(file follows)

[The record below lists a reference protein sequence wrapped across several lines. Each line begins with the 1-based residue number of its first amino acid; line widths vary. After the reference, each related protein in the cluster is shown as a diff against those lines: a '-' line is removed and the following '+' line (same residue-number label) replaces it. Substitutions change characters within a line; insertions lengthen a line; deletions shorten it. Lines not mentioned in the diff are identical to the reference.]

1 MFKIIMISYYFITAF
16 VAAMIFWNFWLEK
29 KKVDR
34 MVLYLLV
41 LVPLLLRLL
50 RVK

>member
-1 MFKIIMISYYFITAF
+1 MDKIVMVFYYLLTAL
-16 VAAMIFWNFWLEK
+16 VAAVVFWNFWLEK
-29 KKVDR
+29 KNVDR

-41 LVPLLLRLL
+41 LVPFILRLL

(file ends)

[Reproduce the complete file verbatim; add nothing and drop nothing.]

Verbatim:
[The record below lists a reference protein sequence wrapped across several lines. Each line begins with the 1-based residue number of its first amino acid; line widths vary. After the reference, each related protein in the cluster is shown as a diff against those lines: a '-' line is removed and the following '+' line (same residue-number label) replaces it. Substitutions change characters within a line; insertions lengthen a line; deletions shorten it. Lines not mentioned in the diff are identical to the reference.]

1 MFKIIMISYYFITAF
16 VAAMIFWNFWLEK
29 KKVDR
34 MVLYLLV
41 LVPLLLRLL
50 RVK

>member
-1 MFKIIMISYYFITAF
+1 MDKIVMVFYYLLTAL
-16 VAAMIFWNFWLEK
+16 VAAVVFWNFWLEK
-29 KKVDR
+29 KNVDR

-41 LVPLLLRLL
+41 LVPFILRLL